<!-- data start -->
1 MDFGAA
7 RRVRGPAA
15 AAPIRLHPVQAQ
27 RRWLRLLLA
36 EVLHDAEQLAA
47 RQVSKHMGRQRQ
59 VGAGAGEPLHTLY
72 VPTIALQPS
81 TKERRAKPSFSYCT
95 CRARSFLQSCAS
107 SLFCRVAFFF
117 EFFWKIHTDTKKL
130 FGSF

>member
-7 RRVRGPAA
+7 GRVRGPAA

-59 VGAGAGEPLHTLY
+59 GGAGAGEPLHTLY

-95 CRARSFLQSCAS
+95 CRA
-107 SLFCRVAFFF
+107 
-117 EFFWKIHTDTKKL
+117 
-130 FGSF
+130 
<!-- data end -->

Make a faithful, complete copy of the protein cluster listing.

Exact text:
1 MDFGAA
7 RRVRGPAA
15 AAPIRLHPVQAQ
27 RRWLRLLLA
36 EVLHDAEQLAA
47 RQVSKHMGRQRQ
59 VGAGAGEPLHTLY
72 VPTIALQPS
81 TKERRAKPSFSYCT
95 CRARSFLQSCAS
107 SLFCRVAFFF
117 EFFWKIHTDTKKL
130 FGSF

>member
-7 RRVRGPAA
+7 GRVRGPAA

-59 VGAGAGEPLHTLY
+59 GGAGAGEPLHTLY

-95 CRARSFLQSCAS
+95 CRA
-107 SLFCRVAFFF
+107 
-117 EFFWKIHTDTKKL
+117 
-130 FGSF
+130 